“What I like to do is set up distractions outside of the round pen in order to gauge the amount of importance the horse places on me,” says Nichol.  “The further up I am on this scale, the fewer problems we’re likely to run into.”

If your horse is already entirely focused on you then you will want to improvise some distractions that will entice him to focus outside the pen.  The idea is to create a variety of diversions at home so that you are well prepared for whatever you might encounter on the trail.

“The challenge in working a horse’s mind is to be able to change what he is thinking and then redirect his thoughts,” says Nichol.

While standing in the middle of the round pen, pressure any thoughts that do not involve you by shaking the flag as much as necessary but as little as possible. For example, if your horse is pacing the rail and looking out towards his buddies, think and intend for him to turn in towards you while you shake your flag as a pressure that calls for his attention.

“Be careful not to use too much pressure,” says Nichol.  “You are not trying to scare or chase your horse, but rather change his thought. It’s a mental connection that you’re after.”

The moment your horse turns in towards you, or even thinks of focusing on you, immediately stop shaking the flag and take a few steps back.

“At first, all I do is apply a small amount of pressure until the horse starts thinking of something different,” says Nichol. “Whenever the horse’s mind shows any sign of coming back into the round pen, whether it be sniffing the sand or looking towards me for even a brief moment, then I immediately release the pressure.

“It’s important to release in as many ways as possible.  I take the pressure of the flag away as well as that of my presence, which is why I step away.”

The idea is to use every opportunity to teach your horse that when he stays mentally attentive to you, all pressure goes away.

“I always want the horse to feel successful at controlling the pressure,” says Nichol.  “I want him to understand that the release comes whenever he makes an attempt to change his thought and is considering thinking about me.”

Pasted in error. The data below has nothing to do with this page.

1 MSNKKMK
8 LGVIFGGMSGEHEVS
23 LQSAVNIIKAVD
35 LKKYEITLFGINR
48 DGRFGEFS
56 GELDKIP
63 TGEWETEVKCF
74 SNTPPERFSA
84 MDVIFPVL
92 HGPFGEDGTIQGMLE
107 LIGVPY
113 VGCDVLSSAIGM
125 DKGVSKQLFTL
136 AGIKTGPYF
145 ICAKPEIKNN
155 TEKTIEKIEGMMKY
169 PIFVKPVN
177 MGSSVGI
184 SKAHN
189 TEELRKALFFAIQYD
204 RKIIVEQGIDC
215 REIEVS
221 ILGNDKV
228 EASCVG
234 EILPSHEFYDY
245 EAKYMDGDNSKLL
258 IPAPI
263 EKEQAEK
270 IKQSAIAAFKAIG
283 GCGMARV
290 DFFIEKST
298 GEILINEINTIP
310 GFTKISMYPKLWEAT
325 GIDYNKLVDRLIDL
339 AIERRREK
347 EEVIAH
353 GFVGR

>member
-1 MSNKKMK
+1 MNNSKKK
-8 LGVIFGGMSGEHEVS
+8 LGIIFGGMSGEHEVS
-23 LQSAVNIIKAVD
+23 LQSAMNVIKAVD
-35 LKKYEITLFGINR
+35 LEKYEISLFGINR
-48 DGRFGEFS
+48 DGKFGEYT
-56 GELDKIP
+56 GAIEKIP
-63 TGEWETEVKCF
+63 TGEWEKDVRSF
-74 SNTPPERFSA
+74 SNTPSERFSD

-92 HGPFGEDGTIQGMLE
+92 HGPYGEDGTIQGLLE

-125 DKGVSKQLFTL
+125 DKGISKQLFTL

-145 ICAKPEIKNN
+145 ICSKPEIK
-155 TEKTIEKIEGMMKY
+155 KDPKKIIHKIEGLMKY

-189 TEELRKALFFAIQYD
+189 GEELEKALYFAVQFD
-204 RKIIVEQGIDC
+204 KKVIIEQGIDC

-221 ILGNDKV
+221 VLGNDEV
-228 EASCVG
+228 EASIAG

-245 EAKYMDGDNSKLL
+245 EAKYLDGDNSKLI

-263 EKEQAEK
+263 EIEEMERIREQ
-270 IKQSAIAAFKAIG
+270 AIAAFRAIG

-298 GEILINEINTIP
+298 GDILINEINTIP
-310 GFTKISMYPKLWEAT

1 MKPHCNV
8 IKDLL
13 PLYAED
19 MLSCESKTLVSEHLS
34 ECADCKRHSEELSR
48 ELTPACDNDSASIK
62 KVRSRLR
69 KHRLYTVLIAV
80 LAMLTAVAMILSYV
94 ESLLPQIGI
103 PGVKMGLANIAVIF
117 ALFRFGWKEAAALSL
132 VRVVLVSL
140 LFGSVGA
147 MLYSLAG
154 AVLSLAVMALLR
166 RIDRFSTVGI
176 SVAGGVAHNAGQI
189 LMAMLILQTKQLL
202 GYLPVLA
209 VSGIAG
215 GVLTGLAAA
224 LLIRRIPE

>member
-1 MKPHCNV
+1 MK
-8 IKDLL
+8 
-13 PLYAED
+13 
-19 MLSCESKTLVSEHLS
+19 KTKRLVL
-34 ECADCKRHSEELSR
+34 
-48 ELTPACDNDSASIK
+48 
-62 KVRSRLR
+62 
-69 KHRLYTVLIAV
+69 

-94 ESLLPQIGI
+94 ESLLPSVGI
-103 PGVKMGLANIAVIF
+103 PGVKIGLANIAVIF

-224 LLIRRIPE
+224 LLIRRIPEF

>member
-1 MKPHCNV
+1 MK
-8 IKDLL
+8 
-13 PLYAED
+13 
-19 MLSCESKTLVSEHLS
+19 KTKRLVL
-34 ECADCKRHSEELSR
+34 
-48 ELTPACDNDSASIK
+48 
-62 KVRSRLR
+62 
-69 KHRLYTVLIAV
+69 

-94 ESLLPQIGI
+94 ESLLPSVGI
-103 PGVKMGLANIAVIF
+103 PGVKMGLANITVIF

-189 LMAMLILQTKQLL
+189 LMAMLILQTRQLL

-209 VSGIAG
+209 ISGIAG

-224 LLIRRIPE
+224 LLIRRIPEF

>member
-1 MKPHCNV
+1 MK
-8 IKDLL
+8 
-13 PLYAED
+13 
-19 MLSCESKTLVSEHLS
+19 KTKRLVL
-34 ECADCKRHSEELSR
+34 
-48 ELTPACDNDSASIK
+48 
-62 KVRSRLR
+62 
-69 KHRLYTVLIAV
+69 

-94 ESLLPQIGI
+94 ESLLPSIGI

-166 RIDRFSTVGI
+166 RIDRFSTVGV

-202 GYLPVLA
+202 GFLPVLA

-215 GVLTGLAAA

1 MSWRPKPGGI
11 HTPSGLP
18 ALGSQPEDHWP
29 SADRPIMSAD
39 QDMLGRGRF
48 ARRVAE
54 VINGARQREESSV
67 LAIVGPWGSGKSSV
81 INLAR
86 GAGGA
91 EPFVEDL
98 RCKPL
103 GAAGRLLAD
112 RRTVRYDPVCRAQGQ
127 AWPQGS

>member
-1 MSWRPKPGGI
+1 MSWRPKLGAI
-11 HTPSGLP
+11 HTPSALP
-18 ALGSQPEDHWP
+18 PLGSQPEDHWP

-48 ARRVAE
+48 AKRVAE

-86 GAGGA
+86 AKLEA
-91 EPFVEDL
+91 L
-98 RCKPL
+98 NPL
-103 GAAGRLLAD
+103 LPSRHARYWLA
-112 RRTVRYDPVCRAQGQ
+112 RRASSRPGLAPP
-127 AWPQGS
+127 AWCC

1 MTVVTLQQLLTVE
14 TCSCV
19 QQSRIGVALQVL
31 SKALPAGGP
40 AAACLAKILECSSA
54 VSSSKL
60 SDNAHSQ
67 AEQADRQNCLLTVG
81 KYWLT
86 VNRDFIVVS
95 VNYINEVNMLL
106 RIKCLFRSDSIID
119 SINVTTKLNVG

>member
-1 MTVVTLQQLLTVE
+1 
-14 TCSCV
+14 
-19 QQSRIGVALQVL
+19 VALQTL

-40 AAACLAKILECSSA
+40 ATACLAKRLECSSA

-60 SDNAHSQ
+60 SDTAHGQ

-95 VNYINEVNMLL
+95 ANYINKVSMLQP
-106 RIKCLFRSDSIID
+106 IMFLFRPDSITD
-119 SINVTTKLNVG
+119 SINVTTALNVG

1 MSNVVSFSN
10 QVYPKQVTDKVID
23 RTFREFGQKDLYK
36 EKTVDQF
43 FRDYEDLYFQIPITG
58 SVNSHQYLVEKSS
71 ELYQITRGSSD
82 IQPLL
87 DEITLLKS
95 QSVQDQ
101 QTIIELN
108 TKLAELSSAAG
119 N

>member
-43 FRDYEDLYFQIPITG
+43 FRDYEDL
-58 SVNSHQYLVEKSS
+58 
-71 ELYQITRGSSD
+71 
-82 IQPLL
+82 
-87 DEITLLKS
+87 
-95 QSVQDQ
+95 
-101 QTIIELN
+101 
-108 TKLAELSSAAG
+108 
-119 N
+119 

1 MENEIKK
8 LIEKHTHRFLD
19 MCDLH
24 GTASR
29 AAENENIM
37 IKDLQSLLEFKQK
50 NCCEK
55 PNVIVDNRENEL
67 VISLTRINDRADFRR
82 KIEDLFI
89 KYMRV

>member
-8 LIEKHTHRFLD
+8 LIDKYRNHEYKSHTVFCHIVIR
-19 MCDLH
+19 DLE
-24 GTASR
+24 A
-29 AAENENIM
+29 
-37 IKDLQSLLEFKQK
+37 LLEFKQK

It is also important to remember that good training means pointing a horse in the right direction and helping him figure out the answer.  “It’s best to release on one small change rather than wait for perfection,” says Nichol.

Soon, you will notice a remarkable improvement in your horse’s state of mind, whether you are standing next to him or are sitting in the saddle.

Keeping your Horse’s Focus with the Lead-Rope

For the next exercise, slip on your horse’s halter and attach it to a lead-rope that is approximately twelve feet long.  Have your horse stand facing you while you also face him.

Just as before, the goal here is to have your horse remain focused on you despite any outside distractions. The moment your horse turns his head and looks away, bump the lead-rope to get him to turn back towards you.  The idea is to interrupt your horse’s thought as soon as the mind retreats from you.

“Ideally, you should strive to match the effort he puts into focusing on other things,” says Nichol. For example, if he simply turns his head, a gentle nudge of the lead-rope will suffice. If your horse completely turns away from you, however, instantly step to his hindquarters and sharply bump the lead-rope in towards you so that his entire body turns back and faces you.

“It’s important to refrain from bumping the lead-rope every time your horse’s eyes simply look away,” adds Nichol.  Discouraging your horse’s curious nature quickly turns into nagging and only sets him up to fail.

“The horse needs to be encouraged to try,” says Nichol. “If all he ever hears from you is “no” and “don’t do that” then he will never learn how to succeed.”